Thursday, December 29, 2011

Worth a Thousand Words

A picture is worth a thousand words, but a smell can leave you speechless. It can take your breath away, reducing expression to phonemes and diphthongs: sigh, grunt, ick. Sounds that would never be spelled were it not for the Sunday comics.

I just returned from a six week journey in Southeast Asia. Yesterday I left Bangkok at 10am, connected in Shanghai, and arrived in Los Angeles around 4pm. All on a very, very long Wednesday. 

There was a hint of autumn in the air and the light, that slight golden crispness of late afternoon that makes my heart float a little. I was glad to be back in LA's embrace.

Tonight I took a walk around my neighborhood in West Hollywood. It was quiet. It is that lovely window between xmas and new year when the city smiles and rests. The evening air had a watery freshness. I strolled by rosemary and lavender bushes and drought resistant yards full of sculptural succulents and agave.

The sidewalk sparkled a bit in the high pressure sodium glow, an even, smooth right angled path washed free of detritus and edged with greenery.

I took hundreds of pictures in Southeast Asia. But in as many moments I just had to stop, glitteringly aware of the swirl around me that a camera can't capture. Sounds. Snippets of conversation. A brief altercation between young lovers on the street that made my heart tighten, or a conversation in sign language on a sidewalk in Bangkok that made me smile for human creativity.

And scents. The tropical heat and bodies and manic pace of life pressure cook everything into nuclear strength in Southeast Asia. As this was the mild season.

As I walked through the cool, simple almost odorless air of Los Angeles, these are some smells I recollect:

Offerings to Ly Thai To, Hanoi.

burning. incense burns constantly in vietnam. a woman lights a single stick and, clasped between flatted palms, she waves it in the air before placing on her fruit cart. small shrines on the street curb in front of a house, or affixed to a telephone pole before a business, hold a flower, a portrait, a few joss sticks poking out of sand. massive censers in public parks push smoke into the air.

burning leaves. gathered garden waste smolders in yards. it is warm and feels like fall. the incense and wood smoke waft in and out of each other, weaving a rich warm tapestry, a hug.

the rainbow of the marketplace. fruit in various state of ripeness or rot, the cold metal smell of blood from open animal carcasses. the tang of drying fish.

this insistent freshness meets the smell of cooked food on the perimeter of the raw goods market. women squat beside cookpots, faces obscured as they watch their work: sweet earthy yams over charcoal; the bright smell of corn in roiling pots of water; the headiness of bubbling cooking oil working springrolls, fresh bricks of tofu or bananas a golden crisp.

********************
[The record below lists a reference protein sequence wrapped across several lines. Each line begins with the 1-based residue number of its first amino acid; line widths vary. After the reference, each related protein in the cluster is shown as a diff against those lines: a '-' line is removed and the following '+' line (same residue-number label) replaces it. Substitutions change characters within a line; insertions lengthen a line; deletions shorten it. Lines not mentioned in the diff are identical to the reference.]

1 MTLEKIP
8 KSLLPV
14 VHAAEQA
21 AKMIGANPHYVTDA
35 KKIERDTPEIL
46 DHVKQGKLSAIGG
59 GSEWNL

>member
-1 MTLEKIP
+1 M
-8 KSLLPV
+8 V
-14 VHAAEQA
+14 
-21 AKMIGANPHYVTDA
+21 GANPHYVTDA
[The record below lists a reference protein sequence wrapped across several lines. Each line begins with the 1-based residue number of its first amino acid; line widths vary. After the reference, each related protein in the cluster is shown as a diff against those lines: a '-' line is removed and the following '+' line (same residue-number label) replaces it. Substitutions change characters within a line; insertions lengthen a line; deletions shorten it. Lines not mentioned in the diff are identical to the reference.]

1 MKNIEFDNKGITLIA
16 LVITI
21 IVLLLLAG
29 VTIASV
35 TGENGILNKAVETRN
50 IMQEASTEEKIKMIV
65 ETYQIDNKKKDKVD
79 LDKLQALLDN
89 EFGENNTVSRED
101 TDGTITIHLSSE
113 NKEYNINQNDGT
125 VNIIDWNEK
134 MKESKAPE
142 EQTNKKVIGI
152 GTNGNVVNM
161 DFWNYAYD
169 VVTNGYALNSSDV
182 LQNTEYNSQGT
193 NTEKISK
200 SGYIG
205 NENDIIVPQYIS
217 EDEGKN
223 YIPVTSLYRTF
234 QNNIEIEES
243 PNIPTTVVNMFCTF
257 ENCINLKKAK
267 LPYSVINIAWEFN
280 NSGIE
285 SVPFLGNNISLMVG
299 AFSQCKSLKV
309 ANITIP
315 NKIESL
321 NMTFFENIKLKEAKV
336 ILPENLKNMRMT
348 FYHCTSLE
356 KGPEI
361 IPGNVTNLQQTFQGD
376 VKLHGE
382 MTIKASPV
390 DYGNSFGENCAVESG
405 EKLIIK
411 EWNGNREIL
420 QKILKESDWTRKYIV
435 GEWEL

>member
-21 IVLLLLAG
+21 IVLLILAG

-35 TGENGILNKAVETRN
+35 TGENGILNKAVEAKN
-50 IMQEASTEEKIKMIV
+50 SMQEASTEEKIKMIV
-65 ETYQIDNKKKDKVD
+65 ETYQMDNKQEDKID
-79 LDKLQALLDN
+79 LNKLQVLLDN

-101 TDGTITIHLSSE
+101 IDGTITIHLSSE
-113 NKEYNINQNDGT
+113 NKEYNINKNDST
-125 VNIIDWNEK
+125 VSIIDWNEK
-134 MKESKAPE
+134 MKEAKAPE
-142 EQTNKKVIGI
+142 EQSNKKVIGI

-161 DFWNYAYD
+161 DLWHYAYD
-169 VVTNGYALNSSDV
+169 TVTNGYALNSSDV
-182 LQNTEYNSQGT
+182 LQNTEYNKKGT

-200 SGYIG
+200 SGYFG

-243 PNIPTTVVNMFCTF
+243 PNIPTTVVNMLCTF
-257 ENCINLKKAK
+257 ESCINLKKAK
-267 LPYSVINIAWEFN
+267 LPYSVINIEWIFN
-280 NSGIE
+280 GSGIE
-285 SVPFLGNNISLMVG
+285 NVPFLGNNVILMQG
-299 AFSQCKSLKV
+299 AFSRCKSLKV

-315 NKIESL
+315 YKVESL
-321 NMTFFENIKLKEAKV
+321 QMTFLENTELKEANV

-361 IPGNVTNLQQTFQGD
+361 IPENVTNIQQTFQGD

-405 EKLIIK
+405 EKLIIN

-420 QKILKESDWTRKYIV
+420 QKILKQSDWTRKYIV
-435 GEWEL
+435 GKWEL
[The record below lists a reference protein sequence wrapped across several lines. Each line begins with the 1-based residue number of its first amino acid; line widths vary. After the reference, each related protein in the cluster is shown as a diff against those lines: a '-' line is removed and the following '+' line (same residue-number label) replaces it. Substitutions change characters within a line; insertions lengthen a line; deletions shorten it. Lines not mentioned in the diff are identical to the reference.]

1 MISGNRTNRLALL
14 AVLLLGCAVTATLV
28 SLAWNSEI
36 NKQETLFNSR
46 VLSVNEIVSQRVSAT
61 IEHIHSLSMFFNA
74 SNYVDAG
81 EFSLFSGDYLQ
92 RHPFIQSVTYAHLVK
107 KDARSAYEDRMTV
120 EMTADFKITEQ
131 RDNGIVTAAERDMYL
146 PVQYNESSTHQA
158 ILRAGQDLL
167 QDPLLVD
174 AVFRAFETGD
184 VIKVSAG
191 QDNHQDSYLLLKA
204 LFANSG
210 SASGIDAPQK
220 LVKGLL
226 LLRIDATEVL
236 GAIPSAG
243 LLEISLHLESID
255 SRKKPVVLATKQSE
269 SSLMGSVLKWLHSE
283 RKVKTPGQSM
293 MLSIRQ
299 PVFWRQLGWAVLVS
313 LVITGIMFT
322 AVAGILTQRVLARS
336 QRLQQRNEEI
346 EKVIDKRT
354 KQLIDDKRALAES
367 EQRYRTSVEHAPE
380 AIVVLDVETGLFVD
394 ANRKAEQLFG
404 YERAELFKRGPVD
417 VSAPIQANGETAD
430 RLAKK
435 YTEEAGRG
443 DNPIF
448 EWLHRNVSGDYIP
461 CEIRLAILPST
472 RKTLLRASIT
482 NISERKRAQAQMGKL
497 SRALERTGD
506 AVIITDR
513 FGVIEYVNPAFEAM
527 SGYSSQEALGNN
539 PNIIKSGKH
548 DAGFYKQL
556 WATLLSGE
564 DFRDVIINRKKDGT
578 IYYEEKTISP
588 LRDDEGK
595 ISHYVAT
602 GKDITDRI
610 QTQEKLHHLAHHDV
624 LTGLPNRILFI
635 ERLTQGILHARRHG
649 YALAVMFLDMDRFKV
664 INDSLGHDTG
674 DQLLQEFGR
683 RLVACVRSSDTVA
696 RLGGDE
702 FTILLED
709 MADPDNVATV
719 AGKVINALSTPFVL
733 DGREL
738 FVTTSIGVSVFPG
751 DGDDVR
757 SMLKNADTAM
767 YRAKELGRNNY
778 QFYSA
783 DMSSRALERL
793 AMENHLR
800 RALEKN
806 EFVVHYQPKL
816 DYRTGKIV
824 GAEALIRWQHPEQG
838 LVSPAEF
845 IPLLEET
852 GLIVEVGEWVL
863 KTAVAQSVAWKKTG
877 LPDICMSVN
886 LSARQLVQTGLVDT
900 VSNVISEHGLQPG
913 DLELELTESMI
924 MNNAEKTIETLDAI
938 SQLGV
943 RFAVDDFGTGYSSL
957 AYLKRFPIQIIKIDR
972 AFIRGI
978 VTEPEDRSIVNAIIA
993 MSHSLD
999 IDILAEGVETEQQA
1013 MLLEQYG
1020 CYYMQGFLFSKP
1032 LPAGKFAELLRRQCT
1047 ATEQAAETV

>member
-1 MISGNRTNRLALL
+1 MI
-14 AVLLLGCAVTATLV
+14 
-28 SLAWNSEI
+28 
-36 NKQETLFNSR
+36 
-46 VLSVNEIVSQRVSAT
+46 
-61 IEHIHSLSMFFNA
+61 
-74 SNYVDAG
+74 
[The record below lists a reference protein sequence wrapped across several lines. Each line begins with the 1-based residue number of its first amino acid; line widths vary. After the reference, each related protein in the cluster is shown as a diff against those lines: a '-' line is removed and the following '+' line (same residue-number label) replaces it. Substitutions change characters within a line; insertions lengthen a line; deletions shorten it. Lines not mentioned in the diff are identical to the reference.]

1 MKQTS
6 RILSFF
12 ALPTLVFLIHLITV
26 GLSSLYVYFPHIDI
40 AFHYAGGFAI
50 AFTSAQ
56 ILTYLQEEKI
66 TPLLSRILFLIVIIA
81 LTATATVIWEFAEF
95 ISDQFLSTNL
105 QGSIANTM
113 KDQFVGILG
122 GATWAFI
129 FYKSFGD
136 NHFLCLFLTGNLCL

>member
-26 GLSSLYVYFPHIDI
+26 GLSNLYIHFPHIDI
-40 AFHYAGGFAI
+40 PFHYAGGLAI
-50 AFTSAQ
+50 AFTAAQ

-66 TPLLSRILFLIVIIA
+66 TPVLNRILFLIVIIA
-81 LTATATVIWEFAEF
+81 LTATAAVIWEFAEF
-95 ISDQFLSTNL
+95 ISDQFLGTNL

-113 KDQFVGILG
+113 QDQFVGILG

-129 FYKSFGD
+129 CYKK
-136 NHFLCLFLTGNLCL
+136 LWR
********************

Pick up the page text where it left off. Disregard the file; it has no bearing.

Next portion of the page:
Statue of the King of Fruits in Kampot, Cambodia.

the perplexing smell of durian. and the ghost of it. on the east moat road in chiang mai i passed a sidewalk seller with rectangular cello wrapped trays of the golden strips. walking back after dinner and craving a sweet bit of fruit, i looked for the little cello trays. they were gone, but i knew where he had been. i could smell the empty husks that must've been behind darkened metal shutters.

waste. animal, human, raw, rank.

five pots of steaming rainbow-colored rice on a xoi cart: green, pink, deep aubergine, orange, brown. white speckled with cedar-colored raw peanuts. a glutinous pillow of starchy steam caressed passersby.

rain falling and mist rising from the terraced hills in sapa, in the hills of northern vietnam.

Phnom Penh
synthetic perfumes. strawberry hand soap, whatever the local laundry used for my floralized clothes, the rolls of scented toilet paper that ribbon up out of square candy colored dispensers on restaurant tables for napkins, rosy brand wet wipes. i could not wait to get home and wash my clothes with unscented soap.

devilishly black coffee beans steaming on woven trays on a side street in phnom penh.

unfiltered exhaust. fumes so potent they were almost chunky. emissions controls on cars and petrol pumps in california were contemporaneous with my birth, so the rich, cloying backspray from thousands of scooters took some getting used to.

garlands of jasmine that beckon you forward before you even see them, a sensual bath that half closes your eyes. offerings to a thousand buddhas and the buddha in each of us. 

Offering at Angkor Thom

The sense of smell roots you wholly to the present. It's like a moment in architecture: you round a corner and find yourself in perfect relationship with right angles of stone, a decorative flourish, the aspect of the sun's light, the intersection of building and nature and your own fragile life. You are caught in full awareness of yourself in present space, as a rush of chemicals tingles in your blood. And all you can do is stop and take it in.